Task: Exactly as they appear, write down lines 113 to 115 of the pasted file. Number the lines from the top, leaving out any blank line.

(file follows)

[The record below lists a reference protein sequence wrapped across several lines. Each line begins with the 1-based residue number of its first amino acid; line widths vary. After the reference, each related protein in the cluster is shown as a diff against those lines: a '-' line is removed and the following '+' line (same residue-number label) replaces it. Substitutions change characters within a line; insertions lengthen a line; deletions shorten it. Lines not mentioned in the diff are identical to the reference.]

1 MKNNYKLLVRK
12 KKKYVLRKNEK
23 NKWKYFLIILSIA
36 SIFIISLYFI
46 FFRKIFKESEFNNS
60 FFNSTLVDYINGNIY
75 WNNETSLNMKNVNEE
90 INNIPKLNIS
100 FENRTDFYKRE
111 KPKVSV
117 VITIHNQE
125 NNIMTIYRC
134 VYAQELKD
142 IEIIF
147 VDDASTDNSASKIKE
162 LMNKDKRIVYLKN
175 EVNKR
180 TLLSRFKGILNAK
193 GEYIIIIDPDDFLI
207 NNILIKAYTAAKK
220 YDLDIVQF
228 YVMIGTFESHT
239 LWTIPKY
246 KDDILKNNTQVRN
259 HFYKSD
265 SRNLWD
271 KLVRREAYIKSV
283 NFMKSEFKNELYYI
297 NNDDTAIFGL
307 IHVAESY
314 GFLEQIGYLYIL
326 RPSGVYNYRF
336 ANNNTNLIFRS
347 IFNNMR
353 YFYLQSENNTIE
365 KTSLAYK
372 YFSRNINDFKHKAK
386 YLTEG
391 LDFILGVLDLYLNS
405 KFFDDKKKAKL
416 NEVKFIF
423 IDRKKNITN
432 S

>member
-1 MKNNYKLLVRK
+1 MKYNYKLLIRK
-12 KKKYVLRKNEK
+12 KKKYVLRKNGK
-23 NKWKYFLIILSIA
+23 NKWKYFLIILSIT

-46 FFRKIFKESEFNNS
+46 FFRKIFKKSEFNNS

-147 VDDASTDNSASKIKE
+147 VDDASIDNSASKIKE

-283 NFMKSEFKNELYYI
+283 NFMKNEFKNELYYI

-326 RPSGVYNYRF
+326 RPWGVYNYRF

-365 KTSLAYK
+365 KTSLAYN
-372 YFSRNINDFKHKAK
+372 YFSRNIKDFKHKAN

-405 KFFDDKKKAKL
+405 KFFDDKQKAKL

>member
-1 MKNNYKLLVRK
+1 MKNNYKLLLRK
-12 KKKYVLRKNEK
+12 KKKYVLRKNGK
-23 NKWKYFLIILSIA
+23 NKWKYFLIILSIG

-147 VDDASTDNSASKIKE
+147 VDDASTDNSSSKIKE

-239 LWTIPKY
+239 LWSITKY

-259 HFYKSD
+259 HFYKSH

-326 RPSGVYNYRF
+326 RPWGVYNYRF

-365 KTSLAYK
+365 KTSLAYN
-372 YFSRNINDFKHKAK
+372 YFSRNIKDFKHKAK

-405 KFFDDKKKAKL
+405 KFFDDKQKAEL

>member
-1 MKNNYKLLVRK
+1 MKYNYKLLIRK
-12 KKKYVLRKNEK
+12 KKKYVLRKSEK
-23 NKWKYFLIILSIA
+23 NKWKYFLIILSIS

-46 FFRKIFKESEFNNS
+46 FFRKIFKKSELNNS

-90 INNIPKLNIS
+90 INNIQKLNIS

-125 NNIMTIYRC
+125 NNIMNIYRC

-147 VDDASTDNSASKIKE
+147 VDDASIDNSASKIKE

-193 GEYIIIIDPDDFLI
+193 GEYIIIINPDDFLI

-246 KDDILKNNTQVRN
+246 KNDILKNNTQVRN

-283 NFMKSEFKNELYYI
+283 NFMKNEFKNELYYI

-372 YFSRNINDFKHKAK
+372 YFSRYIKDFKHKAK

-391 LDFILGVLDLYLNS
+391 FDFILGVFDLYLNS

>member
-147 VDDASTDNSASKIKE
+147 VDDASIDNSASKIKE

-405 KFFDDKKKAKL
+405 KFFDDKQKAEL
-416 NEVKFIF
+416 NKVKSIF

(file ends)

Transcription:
-147 VDDASTDNSASKIKE
+147 VDDASIDNSASKIKE

-405 KFFDDKKKAKL